a story lives forever
Sign in
Form submission failed!

Stay signed in

Recover your password?
Form submission failed!

Web of Stories Ltd would like to keep you informed about our products and services.

Please tick here if you would like us to keep you informed about our products and services.

I have read and accepted the Terms & Conditions.

Please note: Your email and any private information provided at registration will not be passed on to other individuals or organisations without your specific approval.

Video URL

You must be registered to use this feature. Sign in or register.


Landing 'mixmaster blong jesus' in Kanganaman


In search of Kanganaman, the lost village
W Daniel Hillis Scientist
Comments (0) Please sign in or register to add comments

When we'd first arrived, we'd gone to the national museum, and we'd seen this extraordinary pot. And I fell in love with this pot and asked where it was, and the director of the museum said, 'Oh, that's a village that, you know, we've lost contact with, you can't...' I was like, 'I want to get one of these pots.' He was like, 'You can't. It's, you know, it's a village that's disappeared and we don't, you know, we know the name of it but nobody's visited it for a long time.'

And Courtney, who I was with, if you tell her she can't do something, that's like red meat for her. So she's like, 'Okay, well we're going to find that village.' So the museum director who was Oxford educated agreed to come with us, to go on the search for the village. And he agreed to take us by his village. Which was a village called Kanganaman. And so we made friends with him and he showed us his crocodile scars because he was an initiate of the village and at the village one of the initiations that they do for men who choose to become initiates is they cut their skin, they scarify their skin, and they rub mud into it. And they keep cutting them until they pass out. And then they rub them with blood and they keep them awake for days and days and it creates these scars that look like crocodile scales. And crocodiles figure very big in their religion. So he showed us his crocodile scales. Lifted off... This is this Oxford educated museum director. And so he said, 'I'd love to go back to my village.' And so it turned out he was a fantastic guide. So we sailed up the Sepik River, and the maps were all wrong.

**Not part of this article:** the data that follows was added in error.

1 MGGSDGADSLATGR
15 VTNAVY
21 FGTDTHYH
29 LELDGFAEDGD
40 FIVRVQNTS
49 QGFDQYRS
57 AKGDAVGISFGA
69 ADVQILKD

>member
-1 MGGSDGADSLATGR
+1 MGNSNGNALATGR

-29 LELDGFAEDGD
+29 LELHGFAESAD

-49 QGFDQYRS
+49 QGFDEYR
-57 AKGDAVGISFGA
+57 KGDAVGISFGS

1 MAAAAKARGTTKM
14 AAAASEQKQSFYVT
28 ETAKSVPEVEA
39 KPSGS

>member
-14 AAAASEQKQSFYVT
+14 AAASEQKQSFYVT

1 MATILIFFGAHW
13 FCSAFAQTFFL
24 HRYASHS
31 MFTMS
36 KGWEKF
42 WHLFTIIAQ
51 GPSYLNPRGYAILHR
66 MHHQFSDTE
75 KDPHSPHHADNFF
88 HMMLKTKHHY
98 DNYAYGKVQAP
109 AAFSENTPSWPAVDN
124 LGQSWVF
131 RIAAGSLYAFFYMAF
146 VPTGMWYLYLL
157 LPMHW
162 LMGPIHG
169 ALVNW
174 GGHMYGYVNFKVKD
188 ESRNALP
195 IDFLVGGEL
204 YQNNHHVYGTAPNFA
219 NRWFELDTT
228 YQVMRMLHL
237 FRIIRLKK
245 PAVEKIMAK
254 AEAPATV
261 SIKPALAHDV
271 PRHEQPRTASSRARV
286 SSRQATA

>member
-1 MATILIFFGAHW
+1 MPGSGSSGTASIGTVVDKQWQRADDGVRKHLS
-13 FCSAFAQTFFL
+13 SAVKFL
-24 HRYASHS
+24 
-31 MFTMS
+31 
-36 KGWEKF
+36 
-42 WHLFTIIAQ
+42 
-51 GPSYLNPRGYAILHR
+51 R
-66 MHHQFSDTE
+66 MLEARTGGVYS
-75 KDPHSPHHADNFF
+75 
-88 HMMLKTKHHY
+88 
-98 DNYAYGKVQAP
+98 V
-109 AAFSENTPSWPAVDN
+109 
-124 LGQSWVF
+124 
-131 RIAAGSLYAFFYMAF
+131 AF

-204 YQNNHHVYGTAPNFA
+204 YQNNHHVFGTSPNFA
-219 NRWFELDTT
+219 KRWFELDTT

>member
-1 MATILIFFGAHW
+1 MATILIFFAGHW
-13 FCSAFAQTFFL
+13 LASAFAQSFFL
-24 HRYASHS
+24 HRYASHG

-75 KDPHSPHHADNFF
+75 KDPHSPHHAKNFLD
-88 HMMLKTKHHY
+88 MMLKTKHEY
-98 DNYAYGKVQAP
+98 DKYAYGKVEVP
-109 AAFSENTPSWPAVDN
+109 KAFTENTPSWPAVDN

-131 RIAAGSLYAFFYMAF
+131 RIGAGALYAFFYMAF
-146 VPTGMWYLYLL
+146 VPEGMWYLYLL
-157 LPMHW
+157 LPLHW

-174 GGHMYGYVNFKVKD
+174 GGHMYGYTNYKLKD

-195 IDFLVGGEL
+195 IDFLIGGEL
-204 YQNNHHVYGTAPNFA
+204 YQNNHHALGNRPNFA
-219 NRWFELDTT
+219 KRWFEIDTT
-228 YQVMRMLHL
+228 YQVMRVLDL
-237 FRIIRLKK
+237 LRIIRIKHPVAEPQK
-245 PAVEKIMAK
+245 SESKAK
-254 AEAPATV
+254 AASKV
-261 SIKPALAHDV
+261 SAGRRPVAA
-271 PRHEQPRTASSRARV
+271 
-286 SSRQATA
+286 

W Daniel Hillis (b. 1956) is an American inventor, scientist, author and engineer. While doing his doctoral work at MIT under artificial intelligence pioneer, Marvin Minsky, he invented the concept of parallel computers, that is now the basis for most supercomputers. He also co-founded the famous parallel computing company, Thinking Machines, in 1983 which marked a new era in computing. In 1996, Hillis left MIT for California, where he spent time leading Disney’s Imagineers. He developed new technologies and business strategies for Disney's theme parks, television, motion pictures, Internet and consumer product businesses. More recently, Hillis co-founded an engineering and design company, Applied Minds, and several start-ups, among them Applied Proteomics in San Diego, MetaWeb Technologies (acquired by Google) in San Francisco, and his current passion, Applied Invention in Cambridge, MA, which 'partners with clients to create innovative products and services'. He holds over 100 US patents, covering parallel computers, disk arrays, forgery prevention methods, and various electronic and mechanical devices (including a 10,000-year mechanical clock), and has recently moved into working on problems in medicine. In recognition of his work Hillis has won many awards, including the Dan David Prize.

Listeners: Christopher Sykes George Dyson

Christopher Sykes is an independent documentary producer who has made a number of films about science and scientists for BBC TV, Channel Four, and PBS.

Tags: Papua New Guinea, Kanganaman

Duration: 2 minutes, 20 seconds

Date story recorded: October 2016

Date story went live: 08 August 2017